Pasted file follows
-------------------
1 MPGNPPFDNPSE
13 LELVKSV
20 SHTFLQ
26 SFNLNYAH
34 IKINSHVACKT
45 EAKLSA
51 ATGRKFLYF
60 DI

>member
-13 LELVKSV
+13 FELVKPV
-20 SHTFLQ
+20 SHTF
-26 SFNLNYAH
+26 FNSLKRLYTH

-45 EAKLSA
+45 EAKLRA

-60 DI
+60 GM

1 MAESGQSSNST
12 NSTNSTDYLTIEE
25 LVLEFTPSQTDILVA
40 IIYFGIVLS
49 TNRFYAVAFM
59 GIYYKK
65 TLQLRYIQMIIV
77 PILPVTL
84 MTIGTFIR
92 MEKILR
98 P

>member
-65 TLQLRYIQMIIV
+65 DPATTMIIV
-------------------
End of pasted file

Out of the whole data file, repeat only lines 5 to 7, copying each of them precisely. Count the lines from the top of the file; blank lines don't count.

34 IKINSHVACKT
45 EAKLSA
51 ATGRKFLYF